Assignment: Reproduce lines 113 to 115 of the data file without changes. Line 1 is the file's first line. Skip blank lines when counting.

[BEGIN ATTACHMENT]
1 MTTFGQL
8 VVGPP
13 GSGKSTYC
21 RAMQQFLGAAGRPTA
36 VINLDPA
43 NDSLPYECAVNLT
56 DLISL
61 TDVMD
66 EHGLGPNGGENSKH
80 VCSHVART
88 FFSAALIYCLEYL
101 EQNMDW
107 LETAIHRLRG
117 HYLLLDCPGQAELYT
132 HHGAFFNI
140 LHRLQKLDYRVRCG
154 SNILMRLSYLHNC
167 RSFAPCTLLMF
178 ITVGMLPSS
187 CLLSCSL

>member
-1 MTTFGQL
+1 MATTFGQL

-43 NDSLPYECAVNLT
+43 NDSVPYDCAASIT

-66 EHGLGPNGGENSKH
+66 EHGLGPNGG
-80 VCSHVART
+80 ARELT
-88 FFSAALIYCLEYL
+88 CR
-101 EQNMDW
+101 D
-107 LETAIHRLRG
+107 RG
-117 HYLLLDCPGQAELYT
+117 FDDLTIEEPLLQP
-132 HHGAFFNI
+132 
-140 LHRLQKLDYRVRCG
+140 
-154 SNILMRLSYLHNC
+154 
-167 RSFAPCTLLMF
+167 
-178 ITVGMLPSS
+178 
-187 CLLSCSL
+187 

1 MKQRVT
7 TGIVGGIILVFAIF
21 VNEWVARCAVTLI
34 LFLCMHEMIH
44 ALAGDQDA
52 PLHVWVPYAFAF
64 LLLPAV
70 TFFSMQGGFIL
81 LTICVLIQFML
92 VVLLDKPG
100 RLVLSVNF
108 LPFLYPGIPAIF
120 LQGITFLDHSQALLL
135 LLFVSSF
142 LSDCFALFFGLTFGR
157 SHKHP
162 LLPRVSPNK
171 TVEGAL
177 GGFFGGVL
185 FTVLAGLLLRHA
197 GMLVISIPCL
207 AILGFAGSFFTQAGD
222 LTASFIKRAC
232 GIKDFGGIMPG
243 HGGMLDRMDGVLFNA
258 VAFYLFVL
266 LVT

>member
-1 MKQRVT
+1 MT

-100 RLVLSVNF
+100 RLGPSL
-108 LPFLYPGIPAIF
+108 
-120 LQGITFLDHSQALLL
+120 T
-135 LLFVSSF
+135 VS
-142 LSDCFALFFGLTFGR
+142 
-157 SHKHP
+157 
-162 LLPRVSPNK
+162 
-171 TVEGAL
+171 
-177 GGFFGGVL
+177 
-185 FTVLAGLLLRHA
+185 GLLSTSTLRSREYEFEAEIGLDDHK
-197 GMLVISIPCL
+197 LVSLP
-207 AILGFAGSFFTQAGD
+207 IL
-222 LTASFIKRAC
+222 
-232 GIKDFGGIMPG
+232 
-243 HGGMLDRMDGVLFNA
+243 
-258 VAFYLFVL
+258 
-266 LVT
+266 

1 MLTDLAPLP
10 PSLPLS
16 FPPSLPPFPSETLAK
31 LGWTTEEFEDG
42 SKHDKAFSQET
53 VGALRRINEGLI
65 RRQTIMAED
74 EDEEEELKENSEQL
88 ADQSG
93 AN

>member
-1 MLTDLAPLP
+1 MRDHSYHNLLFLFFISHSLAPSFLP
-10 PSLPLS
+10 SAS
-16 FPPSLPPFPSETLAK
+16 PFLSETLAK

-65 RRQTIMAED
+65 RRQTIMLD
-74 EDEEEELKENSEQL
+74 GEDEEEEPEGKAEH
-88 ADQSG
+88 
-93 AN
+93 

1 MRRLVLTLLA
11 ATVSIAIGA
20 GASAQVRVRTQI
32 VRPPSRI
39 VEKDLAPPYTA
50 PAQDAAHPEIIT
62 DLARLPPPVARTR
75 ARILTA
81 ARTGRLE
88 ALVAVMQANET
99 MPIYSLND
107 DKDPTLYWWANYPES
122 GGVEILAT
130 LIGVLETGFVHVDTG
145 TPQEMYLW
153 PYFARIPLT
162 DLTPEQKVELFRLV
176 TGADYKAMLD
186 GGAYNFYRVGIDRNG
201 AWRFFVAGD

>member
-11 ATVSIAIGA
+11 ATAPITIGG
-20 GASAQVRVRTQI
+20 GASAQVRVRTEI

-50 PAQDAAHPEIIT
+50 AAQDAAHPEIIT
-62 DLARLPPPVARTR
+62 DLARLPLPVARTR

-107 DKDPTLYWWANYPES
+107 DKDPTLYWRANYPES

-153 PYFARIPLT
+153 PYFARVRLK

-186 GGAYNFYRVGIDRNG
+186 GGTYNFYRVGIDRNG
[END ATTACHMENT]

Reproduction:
+266 

1 MLTDLAPLP
10 PSLPLS